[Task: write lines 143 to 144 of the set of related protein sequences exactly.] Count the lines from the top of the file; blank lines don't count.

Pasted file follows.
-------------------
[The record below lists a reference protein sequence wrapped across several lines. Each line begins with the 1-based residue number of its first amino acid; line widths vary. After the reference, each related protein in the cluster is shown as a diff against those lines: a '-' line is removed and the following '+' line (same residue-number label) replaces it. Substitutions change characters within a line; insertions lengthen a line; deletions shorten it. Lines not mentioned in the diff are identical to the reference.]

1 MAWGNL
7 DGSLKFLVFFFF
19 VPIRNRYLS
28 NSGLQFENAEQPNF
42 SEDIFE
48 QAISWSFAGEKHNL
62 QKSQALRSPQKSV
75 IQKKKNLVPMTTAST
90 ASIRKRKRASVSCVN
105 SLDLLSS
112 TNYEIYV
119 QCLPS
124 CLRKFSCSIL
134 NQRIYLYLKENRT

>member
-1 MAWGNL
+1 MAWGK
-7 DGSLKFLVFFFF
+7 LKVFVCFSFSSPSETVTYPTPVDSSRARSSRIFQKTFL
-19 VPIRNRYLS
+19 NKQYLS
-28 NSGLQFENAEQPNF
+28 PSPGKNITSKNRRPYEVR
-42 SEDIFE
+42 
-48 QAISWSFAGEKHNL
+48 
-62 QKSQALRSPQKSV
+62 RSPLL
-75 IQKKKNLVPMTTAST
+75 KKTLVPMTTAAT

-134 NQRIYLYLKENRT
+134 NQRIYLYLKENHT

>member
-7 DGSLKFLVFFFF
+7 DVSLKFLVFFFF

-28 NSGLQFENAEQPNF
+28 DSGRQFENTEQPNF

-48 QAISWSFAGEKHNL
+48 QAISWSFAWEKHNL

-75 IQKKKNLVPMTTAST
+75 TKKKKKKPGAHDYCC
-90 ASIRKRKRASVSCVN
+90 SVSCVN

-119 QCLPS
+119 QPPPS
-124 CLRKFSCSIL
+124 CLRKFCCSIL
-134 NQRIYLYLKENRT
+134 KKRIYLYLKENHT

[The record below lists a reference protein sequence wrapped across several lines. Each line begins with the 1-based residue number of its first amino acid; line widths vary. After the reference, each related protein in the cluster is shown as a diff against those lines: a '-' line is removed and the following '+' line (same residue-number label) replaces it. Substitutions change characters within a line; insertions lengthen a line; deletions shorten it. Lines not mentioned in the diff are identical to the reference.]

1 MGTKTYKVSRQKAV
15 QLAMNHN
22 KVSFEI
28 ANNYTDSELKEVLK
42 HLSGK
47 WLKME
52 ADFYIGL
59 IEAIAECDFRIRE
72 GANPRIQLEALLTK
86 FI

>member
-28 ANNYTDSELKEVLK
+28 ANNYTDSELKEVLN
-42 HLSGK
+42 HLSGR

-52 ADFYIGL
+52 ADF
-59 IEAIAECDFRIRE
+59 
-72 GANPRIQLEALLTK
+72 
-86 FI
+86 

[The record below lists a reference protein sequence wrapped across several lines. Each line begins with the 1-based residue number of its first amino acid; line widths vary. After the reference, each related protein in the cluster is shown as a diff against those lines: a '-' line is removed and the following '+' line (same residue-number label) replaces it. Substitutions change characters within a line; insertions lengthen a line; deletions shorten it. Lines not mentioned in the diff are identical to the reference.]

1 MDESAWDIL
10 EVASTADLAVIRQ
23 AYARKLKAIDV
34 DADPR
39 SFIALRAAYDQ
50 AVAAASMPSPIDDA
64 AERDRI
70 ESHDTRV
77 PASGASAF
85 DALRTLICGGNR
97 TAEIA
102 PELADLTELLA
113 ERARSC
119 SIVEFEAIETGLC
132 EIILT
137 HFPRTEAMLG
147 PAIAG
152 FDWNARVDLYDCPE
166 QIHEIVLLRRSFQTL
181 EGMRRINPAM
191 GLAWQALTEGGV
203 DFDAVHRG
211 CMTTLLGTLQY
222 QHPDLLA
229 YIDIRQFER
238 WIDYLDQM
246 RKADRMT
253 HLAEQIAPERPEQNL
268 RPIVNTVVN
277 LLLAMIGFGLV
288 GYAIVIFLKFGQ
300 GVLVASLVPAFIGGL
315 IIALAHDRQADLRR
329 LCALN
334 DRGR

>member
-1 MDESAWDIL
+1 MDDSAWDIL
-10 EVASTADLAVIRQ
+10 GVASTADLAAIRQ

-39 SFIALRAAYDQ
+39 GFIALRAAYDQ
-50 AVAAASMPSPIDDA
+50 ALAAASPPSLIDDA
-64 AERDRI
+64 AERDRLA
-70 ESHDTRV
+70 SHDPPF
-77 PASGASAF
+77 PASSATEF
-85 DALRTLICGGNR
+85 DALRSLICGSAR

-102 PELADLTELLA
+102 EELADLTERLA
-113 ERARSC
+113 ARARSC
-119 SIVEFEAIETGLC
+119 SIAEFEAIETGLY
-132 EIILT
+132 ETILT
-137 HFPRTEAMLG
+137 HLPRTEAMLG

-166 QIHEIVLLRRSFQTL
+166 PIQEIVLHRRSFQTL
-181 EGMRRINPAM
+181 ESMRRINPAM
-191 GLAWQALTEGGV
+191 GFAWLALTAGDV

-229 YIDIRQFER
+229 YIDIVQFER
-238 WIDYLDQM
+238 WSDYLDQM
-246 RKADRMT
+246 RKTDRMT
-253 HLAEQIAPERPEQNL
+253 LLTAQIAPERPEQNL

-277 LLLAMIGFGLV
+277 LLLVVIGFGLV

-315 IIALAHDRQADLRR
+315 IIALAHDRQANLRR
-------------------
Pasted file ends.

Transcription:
-191 GLAWQALTEGGV
+191 GFAWLALTAGDV